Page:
March 02, 2021
When Melissa and I were driving in southeastern Oklahoma last week we came across the town of Spiro. Spiro Mounds is a major Northern Caddoan Mississippian archaeological site. The 80-acre site is located within the floodplain on the south side of the Arkansas River. The modern town of Spiro developed about seven miles south of the site and is named for the mounds. Between the 9th and 15th centuries, the Indigenous people created a powerful religious and political center, culturally linked to the Southeastern Ceremonial Complex, also called the Mississippian Ideological Interaction Sphere (MIIS). Spiro was a major western outpost of Mississippian culture.
My senior paper as an undergrad in North American Archeology was a 150-page descriptive analysis of the Middle Mississippian complex of sites. The Mississippian culture reached its greatest extent during the Middle period (1200 to 1350 CE), stretching throughout the Ohio, Tennessee, and Mississippi River valleys. Although there were regional variations, the cities, villages, and ceremonial centers were all linked together by trade. The main complexes are known for building large, earthen platform mounds for temples and burial sites, along with other animal and geometric shaped mounds. The largest city was Cahokia, located in present-day southern Illinois. Almost all Mississippian sites predate the Spanish expedition by Hernando de DeSoto (1539 to 1543 CE) but few lasted far beyond these devastating intrusions. The notable exceptions were the Natchez communities which maintained Mississippian cultural practices into the 18th century.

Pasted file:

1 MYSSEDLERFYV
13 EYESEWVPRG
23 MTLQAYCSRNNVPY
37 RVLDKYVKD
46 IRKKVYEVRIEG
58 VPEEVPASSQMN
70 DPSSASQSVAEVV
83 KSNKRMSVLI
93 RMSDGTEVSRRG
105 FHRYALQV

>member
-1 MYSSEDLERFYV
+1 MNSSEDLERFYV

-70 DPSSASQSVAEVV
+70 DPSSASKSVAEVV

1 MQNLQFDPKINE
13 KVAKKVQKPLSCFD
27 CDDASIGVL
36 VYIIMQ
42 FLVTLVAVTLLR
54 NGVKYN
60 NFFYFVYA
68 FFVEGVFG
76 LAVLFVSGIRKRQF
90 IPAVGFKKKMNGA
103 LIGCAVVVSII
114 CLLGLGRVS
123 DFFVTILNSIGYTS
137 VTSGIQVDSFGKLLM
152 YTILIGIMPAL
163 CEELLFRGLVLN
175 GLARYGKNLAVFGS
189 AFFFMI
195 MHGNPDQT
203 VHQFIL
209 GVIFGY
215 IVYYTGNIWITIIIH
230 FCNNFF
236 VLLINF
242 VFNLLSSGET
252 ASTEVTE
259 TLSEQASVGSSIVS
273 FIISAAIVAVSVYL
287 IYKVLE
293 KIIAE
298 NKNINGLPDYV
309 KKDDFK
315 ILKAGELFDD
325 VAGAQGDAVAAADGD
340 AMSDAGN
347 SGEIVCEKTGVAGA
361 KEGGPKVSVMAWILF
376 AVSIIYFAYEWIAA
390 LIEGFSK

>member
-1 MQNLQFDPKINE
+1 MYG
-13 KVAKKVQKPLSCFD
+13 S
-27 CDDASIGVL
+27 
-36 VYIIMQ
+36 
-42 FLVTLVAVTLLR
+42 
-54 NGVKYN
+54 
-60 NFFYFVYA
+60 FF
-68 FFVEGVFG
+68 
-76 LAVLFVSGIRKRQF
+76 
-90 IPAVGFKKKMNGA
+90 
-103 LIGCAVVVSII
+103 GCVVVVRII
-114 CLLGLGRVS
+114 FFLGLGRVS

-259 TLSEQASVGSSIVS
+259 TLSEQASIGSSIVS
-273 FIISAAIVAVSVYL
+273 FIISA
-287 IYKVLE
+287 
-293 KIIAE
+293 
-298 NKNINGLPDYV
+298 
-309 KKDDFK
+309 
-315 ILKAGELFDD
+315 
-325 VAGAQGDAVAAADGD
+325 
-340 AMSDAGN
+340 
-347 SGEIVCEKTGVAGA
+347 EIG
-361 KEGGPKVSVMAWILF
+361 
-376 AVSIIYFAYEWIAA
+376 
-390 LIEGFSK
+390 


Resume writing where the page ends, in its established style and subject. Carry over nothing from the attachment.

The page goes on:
During the 1930’s treasure hunters bought the rights to tunnel into the second-largest mound on the Spiro Mounds site (Craig Mound) to mine it for artifacts. They exposed a hollow burial chamber inside the mound. This unique feature contained some of the most extraordinary pre-Columbian artifacts ever found in the United States. These included fragile, perishable works of textiles and feathers that had been preserved in the conditions of the closed chamber. The treasure hunters sold the artifacts they recovered to art collectors, some as far away as Europe. Some of these artifacts were later returned to regional museums and the Caddo Nation, but other artifacts have never been accounted for. Since the late 20th century, Spiro Mounds has been protected by the Oklahoma Historical Society and is listed on the National Register of Historic Places.
Thoughts: Laura Croft and Indiana Jones popularized the romantic idea of locating lost artifacts and bringing them back for display in local museums. Their movie titles illustrate the problem with early forms of “Archeology”, Tomb Raider and Raiders of the Lost Ark. Rather than conducting scientific research, they were grave robbers. That is what happened at Spiro Mounds during the 1930’s as well. For modern archeology, provenience, or where the artifact is found and its association to other aspects of the site, is what makes it valuable. It adds to the story of the culture. For collectors, it is the rarity of the artifact that makes it valuable, regardless of where it is found. The lack of provenience is often seen as a good thing, as most privately collected artifacts are stolen from public lands. That is why Spiro Mounds and most other sites are now protected. Follow the science. Change is coming and it starts with you.